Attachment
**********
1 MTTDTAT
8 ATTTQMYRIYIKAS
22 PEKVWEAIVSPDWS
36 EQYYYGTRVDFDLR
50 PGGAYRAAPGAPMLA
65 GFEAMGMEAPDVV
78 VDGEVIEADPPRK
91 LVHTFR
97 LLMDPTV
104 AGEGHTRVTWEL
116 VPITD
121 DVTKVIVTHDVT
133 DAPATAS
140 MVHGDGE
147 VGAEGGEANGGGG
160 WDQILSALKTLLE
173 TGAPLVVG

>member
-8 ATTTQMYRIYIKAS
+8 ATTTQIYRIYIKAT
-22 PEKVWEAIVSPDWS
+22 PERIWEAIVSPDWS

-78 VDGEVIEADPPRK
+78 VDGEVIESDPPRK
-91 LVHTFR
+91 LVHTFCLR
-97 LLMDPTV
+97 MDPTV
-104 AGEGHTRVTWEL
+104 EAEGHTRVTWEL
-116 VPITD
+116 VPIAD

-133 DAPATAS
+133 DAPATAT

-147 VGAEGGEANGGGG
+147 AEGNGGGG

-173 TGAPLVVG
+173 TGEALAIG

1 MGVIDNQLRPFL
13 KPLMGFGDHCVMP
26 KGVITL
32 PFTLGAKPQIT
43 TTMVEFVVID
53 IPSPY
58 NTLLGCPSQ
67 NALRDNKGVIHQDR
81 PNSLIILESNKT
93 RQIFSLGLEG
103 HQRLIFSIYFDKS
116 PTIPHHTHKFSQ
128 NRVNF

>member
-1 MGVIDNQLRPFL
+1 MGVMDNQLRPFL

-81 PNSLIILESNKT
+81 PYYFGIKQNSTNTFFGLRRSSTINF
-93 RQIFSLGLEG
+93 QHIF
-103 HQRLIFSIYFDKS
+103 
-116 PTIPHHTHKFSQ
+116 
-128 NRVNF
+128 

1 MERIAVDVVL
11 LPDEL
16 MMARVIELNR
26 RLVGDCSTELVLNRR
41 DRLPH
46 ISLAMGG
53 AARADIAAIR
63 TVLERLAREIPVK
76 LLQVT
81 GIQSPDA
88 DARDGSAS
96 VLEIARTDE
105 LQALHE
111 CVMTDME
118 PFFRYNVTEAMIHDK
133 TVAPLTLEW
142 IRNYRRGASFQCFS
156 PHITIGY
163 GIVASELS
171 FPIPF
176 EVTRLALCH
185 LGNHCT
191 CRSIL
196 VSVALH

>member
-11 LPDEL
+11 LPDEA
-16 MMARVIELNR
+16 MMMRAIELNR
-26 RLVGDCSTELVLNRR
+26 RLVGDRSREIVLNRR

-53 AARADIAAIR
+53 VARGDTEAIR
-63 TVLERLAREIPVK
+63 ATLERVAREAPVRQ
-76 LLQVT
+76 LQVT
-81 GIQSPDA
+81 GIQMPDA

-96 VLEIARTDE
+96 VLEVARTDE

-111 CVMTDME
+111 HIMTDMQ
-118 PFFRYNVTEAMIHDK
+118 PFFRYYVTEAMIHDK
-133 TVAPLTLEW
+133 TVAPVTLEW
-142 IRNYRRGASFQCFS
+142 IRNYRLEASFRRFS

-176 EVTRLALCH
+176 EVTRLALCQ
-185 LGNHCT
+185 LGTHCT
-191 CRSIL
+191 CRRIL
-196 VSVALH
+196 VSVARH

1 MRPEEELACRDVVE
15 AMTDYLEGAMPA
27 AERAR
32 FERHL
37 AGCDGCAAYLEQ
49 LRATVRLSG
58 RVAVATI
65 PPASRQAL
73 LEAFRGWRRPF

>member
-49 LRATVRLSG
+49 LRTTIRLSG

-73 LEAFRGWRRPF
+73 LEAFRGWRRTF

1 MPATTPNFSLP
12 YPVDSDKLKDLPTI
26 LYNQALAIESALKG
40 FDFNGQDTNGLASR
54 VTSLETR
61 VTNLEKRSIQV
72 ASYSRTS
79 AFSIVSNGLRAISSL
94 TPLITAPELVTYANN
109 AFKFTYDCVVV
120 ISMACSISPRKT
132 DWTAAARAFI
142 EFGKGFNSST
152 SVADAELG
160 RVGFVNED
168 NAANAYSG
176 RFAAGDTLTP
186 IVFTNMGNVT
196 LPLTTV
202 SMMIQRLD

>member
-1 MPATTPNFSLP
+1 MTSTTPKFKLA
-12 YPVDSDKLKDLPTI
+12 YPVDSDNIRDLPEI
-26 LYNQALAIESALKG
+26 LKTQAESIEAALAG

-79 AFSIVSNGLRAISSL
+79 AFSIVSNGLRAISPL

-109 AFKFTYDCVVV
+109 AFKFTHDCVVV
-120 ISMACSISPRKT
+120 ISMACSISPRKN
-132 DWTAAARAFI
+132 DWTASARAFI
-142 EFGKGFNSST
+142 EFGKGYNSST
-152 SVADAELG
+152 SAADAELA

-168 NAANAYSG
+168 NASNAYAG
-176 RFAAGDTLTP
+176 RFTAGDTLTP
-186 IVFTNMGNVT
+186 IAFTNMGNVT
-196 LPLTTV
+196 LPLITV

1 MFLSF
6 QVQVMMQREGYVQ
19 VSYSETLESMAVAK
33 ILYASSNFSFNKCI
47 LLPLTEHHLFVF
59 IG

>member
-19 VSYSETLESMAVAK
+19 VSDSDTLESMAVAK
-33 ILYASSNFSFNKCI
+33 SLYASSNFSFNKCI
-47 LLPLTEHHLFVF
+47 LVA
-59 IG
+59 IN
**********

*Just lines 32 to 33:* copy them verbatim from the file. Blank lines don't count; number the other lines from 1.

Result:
+116 VPIAD

-133 DAPATAS